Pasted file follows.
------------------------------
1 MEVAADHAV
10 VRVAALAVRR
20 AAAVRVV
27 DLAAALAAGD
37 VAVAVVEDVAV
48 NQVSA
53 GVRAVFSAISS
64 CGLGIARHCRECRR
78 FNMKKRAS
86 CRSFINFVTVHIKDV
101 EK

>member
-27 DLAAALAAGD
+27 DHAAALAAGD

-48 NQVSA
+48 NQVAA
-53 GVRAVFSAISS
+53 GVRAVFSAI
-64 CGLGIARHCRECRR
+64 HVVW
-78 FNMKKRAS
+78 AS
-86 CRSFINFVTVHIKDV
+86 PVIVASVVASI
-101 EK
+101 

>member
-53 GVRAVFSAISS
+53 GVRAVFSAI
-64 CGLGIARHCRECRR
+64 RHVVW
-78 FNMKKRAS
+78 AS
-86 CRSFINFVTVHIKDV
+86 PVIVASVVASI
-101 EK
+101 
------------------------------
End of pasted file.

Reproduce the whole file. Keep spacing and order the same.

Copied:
1 MEVAADHAV
10 VRVAALAVRR
20 AAAVRVV
27 DLAAALAAGD
37 VAVAVVEDVAV
48 NQVSA
53 GVRAVFSAISS
64 CGLGIARHCRECRR
78 FNMKKRAS
86 CRSFINFVTVHIKDV
101 EK

>member
-27 DLAAALAAGD
+27 DHAAALAAGD

-48 NQVSA
+48 NQVAA
-53 GVRAVFSAISS
+53 GVRAVFSAI
-64 CGLGIARHCRECRR
+64 HVVW
-78 FNMKKRAS
+78 AS
-86 CRSFINFVTVHIKDV
+86 PVIVASVVASI
-101 EK
+101 

>member
-53 GVRAVFSAISS
+53 GVRAVFSAI
-64 CGLGIARHCRECRR
+64 RHVVW
-78 FNMKKRAS
+78 AS
-86 CRSFINFVTVHIKDV
+86 PVIVASVVASI
-101 EK
+101 